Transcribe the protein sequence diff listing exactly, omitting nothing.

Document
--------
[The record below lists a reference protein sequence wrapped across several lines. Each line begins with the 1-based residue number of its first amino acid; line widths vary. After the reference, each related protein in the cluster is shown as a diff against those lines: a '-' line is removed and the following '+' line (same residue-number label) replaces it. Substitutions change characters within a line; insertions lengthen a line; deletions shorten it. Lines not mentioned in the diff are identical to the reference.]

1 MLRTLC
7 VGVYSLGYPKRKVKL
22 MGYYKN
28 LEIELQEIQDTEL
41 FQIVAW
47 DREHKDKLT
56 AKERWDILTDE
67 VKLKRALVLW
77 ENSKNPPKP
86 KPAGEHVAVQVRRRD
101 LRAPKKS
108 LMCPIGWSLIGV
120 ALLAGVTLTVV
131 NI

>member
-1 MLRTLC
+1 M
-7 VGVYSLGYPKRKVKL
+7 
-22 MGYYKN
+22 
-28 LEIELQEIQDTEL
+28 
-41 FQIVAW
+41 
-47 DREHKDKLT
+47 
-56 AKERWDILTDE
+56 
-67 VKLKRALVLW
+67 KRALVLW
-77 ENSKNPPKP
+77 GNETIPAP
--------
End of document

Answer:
[The record below lists a reference protein sequence wrapped across several lines. Each line begins with the 1-based residue number of its first amino acid; line widths vary. After the reference, each related protein in the cluster is shown as a diff against those lines: a '-' line is removed and the following '+' line (same residue-number label) replaces it. Substitutions change characters within a line; insertions lengthen a line; deletions shorten it. Lines not mentioned in the diff are identical to the reference.]

1 MLRTLC
7 VGVYSLGYPKRKVKL
22 MGYYKN
28 LEIELQEIQDTEL
41 FQIVAW
47 DREHKDKLT
56 AKERWDILTDE
67 VKLKRALVLW
77 ENSKNPPKP
86 KPAGEHVAVQVRRRD
101 LRAPKKS
108 LMCPIGWSLIGV
120 ALLAGVTLTVV
131 NI

>member
-1 MLRTLC
+1 M
-7 VGVYSLGYPKRKVKL
+7 
-22 MGYYKN
+22 
-28 LEIELQEIQDTEL
+28 
-41 FQIVAW
+41 
-47 DREHKDKLT
+47 
-56 AKERWDILTDE
+56 
-67 VKLKRALVLW
+67 KRALVLW
-77 ENSKNPPKP
+77 GNETIPAP